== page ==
[many U'laf] (Heb. Ulay', אוּלִי [in pause אוּלָי], probably Pehlvi Am- Halesh, i.e. "pure water;" Sept. Οὐλαϊv; Theodotion, Οὐβάλ; Vulg. Ulai) is mentioned by Daniel (Da 8:2,16) as a river near Susa, vhere he saw his vision of the ram and the he-goat. It has generally been identified with the Eulceus of the Greek and Roman geographers (Marc. Heracl. p. 18; Arrian, Exp. A 1. 7:7; Strabo, 15:3,22; Ptolemy, 6:3; Pliny, t. N. 6:31), a large stream in the immediate neighborhood of that city. This identification may be safely allowed, resting as it does on the double ground of close verbal resemblance in the two names, and complete agreement as to the situation. The Eulaeus has been by many identified with the Choaspes, which is undoubtedly the modern Kerkhah, an affluent of the Tigris, flowing into it a little below Kurnah. By others it has been regarded as the Kuran, a large river considerably farther to the eastward, which enters the Khor Bamishir, near Mohammerah. Some have even suggested that it may have been the Shapur or Sha'ur, a small stream which rises a few miles N.W. of Susa, and flows by the ruins into the Dizful stream, an affluent of the Kuran.
1. The general grounds on which the Eulaeus has been identified with the Choaspes, and so with the Kerkhah (Salmasius, Rosenmüller, Wahl, Kitto, etc.), are the mention of each separately by ancient writers as "the river of Susa," and, more especially, the statements made by some (Strabo, Pliny) that the water of the Eulaeus, by others (Herod, Athenaeus, Plutarch, Q. Curtius) that that of the Choaspes, was the only water tasted by the Persian kings. Against the identification it must be noticed that Strabo, Pliny, Solinus, and Polyclitus (ap. Strabo, 15:3, 4) regard the rivers as distinct, and that the lower course of the Eulaeus. as described by Arrian (Exp. A 1. 7:7) and Pliny (I. N. 6:26), is such as cannot possibly be reconciled with that of the Kerkhah river.
2. The grounds for regarding the Eulaeus as the Kuran are decidedly stronger than those for identifying it with the Kerkhah or Choaspes. No one can compare the voyage of Nearchus, in Arrian's Indica, with Arrian's own account of Alexander's descent of the Eulaeus (7, 7) without seeing that the Eulaeus of the one narrative is the Pasitigris of the other, and that the Pasitigris is the Kuran is almost universally admitted. Indeed, it may be said that all accounts of the lower Eulaeus those of Arrian, Pliny, Polyclitus, and Ptolemyidentify it, beyond the possibility of mistake, with the lower Kuran, and that so far there ought to be no controversy. The difficulty is with respect to the upper Eulaeus. The Eulueus, according to Pliny, surrounded the citadel of Susa (6, 27), whereas even the Dizful branch of the Kuran does not come within six miles of the ruins. It lay to the west, not only of the Pasitigris (Kuran), but also of the Coprates (river of Dizful), according to Diodorus (19, 18, 19). So far, it might be the Shapur, but for two objections. The Shapur is too small a stream to have attracted the general notice of geographers, and its water is of so bad a character that it could never have been chosen for the royal table (Geogracph. Journ. 9:70). There is also an important notice in Pliny entirely incompatible with the notion that the short stream of the Shapur, which rises in the plain about five miles to the N.N.W. of Susa, can be the true Eulaeus. Pliny says (6, 31) the Eulaeus rose in Media, and flowed through Mesobatene. Now, this is exactly true of the, upper. Kerkhah, which rises near Hamadan (Ecbatana), and flows down the district of Mahsabadan (Mesobatene).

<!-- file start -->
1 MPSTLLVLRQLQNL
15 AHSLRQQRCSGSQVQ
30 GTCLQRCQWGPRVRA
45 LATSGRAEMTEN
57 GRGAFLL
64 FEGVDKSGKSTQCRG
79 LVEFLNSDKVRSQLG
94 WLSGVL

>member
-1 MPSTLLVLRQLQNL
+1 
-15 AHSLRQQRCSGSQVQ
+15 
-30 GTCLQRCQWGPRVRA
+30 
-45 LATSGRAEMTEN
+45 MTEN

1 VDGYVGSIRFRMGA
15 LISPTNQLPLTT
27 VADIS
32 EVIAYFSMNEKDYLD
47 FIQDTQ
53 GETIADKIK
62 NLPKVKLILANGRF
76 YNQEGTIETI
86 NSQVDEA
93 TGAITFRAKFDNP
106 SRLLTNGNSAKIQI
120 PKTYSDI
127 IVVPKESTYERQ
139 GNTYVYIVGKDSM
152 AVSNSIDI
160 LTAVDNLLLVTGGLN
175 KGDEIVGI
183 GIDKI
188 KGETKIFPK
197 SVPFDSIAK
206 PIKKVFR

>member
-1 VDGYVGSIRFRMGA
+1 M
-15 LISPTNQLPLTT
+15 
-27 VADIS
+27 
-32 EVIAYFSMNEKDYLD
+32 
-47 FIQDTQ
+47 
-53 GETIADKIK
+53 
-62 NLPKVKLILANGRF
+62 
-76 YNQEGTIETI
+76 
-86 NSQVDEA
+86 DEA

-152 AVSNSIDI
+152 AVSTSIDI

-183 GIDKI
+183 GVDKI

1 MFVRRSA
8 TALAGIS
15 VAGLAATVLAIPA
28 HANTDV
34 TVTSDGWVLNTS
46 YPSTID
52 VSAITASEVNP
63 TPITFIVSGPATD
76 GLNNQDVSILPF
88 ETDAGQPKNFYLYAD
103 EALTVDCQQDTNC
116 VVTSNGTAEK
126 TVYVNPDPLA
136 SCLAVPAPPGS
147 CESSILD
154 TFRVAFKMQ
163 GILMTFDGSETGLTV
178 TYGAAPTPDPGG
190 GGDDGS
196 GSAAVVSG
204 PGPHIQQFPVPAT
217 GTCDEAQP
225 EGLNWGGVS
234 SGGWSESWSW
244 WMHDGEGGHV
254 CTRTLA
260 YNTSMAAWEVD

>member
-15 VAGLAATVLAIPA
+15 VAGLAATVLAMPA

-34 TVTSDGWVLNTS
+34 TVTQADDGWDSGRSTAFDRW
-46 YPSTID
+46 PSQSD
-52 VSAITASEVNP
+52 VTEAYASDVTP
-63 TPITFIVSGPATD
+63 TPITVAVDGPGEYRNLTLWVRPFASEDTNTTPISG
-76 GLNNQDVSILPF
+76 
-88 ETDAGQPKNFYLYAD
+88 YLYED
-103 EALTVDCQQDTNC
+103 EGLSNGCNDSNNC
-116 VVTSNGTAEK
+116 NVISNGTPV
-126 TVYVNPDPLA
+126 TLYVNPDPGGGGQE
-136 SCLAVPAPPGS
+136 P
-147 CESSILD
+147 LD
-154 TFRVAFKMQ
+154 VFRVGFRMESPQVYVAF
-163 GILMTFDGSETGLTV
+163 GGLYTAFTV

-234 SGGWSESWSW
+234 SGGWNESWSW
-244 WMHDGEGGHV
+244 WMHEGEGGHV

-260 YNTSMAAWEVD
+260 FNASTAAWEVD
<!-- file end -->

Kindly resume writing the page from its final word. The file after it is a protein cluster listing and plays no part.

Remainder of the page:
The result is that the various notices of ancient writers appear to identify the upper Eilaeus with the upper Kerkhah, and the lower Eulaeus, quite unmistakably, with the lower Kuran. A recent survey of the ground has suggested a satisfactory explanation. It appears that the Kerkhah once bifurcated at Pai Pul, about twenty miles north-west of Susa, sending out a branch which passed east of the ruins, absorbing into it the Shapur, and flowing on across the plain in a S.S.E. direction till it fell into the Kuran at Ahwaz (Loftus, Chaldea and Susiana, p. 424, 425). Thus, the upper Kerkhah and the lower Kuran were in old times united, and might be viewed as forming a single stream. The name Eulaelus (Ulai) seems to have applied most properly to the eastern branch stream from Pai Pul to Ahwaz; the stream above Pai Pul was sometimes called the Eulseus, but was more properly the Choaspes, which was also the sole name of the western branch, or present course, of the Kerkhah from Pai Pul to the Tigris. The name Pasitigris was proper to the upper Kuran from its source to its junction with the Eulaeus, after which the two names were equally applied to the lower river. The Dizful stream, which was not very generally known, was called the Coprates. It is believed that this view of the river names will reconcile and make intelligible all the notices of them contained in the ancient writers. It follows from this that the water which the Persian kings drank, both at the court and when, they traveled abroad, was that of the Kerkhah, taken probably from the eastern branch, or proper Eulaeus, which washed the walls of Susa, and (according to Pliny) was used to strengthen its defenses. This water was, and still is, believed to possess peculiar lightness (Strabo, 15:3, 22; Geograph. Journ. 9:70), and is thought to be at once more wholesome and more pleasant to the taste than almost any other.
See Porter, Travels, 2, 412; Kinneir, Persian Empire, p. 100-106; Sir H. Rawlinson, in Geograph. Journ. 9:84-93; Layard, ibid. 16:91-94; Loftus, Chaldea and Susiana, p. 424-431.